Dodging Performance Anomaly?

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Fragment of a discussion from Talk:Pris
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Last edit: 21:18, 16 November 2013

I've looked at random forests before, another one which interested me was Extreme Learning Machines which are feed-forward NNs working in an ensemble. The trouble I found was that even though these methods are fast when compared to other machine learning techniques (K-means, feedback NN, SVM), they are still much slower than a single KNN call in a Kd-Tree just because of the amount of data they need to touch for each 'event'. A Kd-Tree trains incrementally in O(logN) and classifies in O(logN), with N being the number of items in the tree. I think the only thing faster would be a Naive Bayes classifier.

Feel free to prove me wrong though =) I'd love something which works well beyond the ubiquitous Kd-Tree!

Another thing to consider is how you are going to pose the question. A lot of the successful NN-based approaches have used a bunch of classifiers, one for each potential firing angle, and shooting at the one with the highest probability. Others have tried posing it as a straight regression problem, but I don't think those worked as well, possibly because of the high noise (against top bots you are lucky to get a 10% hitrate).

I'd be interested to hear what you end up trying, and how it works out.

Skilgannon (talk)10:06, 16 November 2013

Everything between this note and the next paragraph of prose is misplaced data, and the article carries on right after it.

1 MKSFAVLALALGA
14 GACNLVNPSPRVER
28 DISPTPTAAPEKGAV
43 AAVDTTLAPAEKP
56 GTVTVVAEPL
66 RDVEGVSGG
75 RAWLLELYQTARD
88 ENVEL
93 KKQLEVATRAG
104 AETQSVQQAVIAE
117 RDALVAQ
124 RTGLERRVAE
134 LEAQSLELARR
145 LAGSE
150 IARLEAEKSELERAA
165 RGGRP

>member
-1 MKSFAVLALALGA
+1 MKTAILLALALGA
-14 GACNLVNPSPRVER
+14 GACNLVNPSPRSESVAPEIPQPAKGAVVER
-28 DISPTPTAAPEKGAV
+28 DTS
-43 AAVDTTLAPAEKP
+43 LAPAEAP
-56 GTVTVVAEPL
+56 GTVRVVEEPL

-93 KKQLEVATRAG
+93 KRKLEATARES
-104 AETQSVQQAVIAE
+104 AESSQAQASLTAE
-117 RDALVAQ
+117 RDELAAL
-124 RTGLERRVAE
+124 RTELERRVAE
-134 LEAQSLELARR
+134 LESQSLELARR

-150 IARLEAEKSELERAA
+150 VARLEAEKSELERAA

I've looked at random forests before, another one which interested me was Extreme Learning Machines which are feed-forward NNs working in an ensemble. The trouble I found was that even though these methods are fast when compared to other machine learning techniques (K-means, feedback NN, SVM), they are still much slower than a single KNN call in a Kd-Tree just because of the amount of data they need to touch for each 'event'. A Kd-Tree trains incrementally in O(logN) and classifies in O(logN), with N being the number of items in the tree. I think the only thing faster would be a Naive Bayes classifier.

Feel free to prove me wrong though =) I'd love something which works well beyond the ubiquitous Kd-Tree!

Another thing to consider is how you are going to pose the question. A lot of the successful NN-based approaches have used a bunch of classifiers, one for each potential firing angle, and shooting at the one with the highest probability. Others have tried posing it as a straight regression problem, but I don't think those worked as well, possibly because of the high noise (against top bots you are lucky to get a 10% hitrate).

I'd be interested to hear what you end up trying, and how it works out.

Straw (talk)21:17, 16 November 2013

I've looked at random forests before, another one which interested me was Extreme Learning Machines which are feed-forward NNs working in an ensemble. The trouble I found was that even though these methods are fast when compared to other machine learning techniques (K-means, feedback NN, SVM), they are still much slower than a single KNN call in a Kd-Tree just because of the amount of data they need to touch for each 'event'. A Kd-Tree trains incrementally in O(logN) and classifies in O(logN), with N being the number of items in the tree. I think the only thing faster would be a Naive Bayes classifier.

Feel free to prove me wrong though =) I'd love something which works well beyond the ubiquitous Kd-Tree!

Another thing to consider is how you are going to pose the question. A lot of the successful NN-based approaches have used a bunch of classifiers, one for each potential firing angle, and shooting at the one with the highest probability. Others have tried posing it as a straight regression problem, but I don't think those worked as well, possibly because of the high noise (against top bots you are lucky to get a 10% hitrate).

I'd be interested to hear what you end up trying, and how it works out.